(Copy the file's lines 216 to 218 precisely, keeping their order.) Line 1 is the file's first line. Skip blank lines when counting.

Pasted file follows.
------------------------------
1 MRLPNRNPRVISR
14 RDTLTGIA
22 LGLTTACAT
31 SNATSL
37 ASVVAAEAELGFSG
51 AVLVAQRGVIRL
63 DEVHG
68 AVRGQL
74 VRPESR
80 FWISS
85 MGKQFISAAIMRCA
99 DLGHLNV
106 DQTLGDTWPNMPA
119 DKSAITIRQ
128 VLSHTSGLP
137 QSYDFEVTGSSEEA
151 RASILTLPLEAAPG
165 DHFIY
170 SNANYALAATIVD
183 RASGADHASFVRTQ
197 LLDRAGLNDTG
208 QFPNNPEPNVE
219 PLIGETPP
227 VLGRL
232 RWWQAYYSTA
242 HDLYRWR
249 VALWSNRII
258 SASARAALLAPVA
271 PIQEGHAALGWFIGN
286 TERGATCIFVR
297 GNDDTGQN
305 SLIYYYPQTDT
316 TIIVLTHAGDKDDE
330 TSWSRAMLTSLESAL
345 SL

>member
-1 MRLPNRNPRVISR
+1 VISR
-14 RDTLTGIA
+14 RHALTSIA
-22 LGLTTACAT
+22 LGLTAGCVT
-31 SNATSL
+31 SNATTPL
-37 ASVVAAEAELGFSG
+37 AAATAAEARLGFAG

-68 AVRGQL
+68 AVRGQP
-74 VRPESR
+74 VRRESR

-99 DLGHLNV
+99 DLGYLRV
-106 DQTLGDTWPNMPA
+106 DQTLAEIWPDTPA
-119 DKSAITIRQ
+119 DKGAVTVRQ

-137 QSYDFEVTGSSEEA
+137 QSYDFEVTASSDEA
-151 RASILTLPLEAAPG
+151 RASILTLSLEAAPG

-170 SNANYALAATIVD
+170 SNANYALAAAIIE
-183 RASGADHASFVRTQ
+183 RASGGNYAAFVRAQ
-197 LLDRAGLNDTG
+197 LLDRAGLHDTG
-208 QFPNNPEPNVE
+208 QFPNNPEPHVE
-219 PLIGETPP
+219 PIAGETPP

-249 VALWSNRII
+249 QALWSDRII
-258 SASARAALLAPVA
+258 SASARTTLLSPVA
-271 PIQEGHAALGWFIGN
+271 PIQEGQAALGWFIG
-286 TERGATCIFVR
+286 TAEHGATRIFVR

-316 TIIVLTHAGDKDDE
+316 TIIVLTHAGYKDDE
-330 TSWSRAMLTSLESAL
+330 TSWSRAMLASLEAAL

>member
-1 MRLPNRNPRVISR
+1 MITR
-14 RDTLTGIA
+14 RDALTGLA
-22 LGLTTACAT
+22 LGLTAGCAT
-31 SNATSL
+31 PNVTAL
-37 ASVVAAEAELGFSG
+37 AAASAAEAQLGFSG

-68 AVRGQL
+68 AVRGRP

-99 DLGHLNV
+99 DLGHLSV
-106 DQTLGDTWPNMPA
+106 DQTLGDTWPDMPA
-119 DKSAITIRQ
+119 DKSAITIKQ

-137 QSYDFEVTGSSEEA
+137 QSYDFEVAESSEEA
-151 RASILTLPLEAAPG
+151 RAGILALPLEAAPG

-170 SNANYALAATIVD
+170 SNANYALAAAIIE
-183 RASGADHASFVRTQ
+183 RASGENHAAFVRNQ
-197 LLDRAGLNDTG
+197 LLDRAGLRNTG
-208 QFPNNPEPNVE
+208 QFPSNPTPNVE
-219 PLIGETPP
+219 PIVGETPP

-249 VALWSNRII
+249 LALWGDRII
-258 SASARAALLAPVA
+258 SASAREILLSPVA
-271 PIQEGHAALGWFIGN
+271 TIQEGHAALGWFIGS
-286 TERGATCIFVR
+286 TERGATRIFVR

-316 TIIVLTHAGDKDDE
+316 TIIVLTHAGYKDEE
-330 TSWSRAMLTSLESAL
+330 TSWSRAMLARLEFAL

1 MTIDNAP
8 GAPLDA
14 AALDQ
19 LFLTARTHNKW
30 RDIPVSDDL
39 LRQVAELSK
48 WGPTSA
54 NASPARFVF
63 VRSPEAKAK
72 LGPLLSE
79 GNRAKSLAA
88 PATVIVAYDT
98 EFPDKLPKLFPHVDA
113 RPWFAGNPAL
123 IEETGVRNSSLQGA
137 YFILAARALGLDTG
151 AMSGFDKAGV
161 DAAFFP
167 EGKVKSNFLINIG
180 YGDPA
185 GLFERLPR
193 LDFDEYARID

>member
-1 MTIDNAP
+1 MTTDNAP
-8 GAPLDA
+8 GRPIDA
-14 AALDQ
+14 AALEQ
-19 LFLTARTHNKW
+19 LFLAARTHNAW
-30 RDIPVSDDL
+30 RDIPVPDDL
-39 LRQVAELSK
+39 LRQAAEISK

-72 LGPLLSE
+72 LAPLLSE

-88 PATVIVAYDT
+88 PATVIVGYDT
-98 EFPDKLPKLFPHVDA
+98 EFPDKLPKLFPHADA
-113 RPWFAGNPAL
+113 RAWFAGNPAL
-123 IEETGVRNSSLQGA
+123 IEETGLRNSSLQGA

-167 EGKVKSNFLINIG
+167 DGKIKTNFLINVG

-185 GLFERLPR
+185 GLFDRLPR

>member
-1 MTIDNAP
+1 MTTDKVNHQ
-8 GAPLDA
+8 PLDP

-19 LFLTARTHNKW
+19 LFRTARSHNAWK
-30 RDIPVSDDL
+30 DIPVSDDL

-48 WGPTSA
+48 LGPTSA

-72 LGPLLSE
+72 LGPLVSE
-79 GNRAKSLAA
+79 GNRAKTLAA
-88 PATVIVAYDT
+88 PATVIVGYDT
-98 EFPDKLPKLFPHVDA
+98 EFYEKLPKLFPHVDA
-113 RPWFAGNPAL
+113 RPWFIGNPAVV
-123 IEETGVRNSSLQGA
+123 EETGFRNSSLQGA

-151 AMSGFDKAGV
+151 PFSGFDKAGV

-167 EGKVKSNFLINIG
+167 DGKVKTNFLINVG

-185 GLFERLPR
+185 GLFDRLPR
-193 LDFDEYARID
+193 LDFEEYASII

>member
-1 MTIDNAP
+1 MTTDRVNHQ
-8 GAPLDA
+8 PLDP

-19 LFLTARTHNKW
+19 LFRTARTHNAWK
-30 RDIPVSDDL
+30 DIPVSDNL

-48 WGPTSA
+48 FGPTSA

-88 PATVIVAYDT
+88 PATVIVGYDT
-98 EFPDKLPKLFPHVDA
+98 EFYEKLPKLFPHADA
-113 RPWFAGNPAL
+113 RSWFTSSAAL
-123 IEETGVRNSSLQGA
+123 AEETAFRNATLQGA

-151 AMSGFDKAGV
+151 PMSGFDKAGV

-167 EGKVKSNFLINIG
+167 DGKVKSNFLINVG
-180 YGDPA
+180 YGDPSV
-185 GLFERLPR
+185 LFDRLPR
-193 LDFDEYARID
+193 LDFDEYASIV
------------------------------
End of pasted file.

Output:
+30 DIPVSDNL

-48 WGPTSA
+48 FGPTSA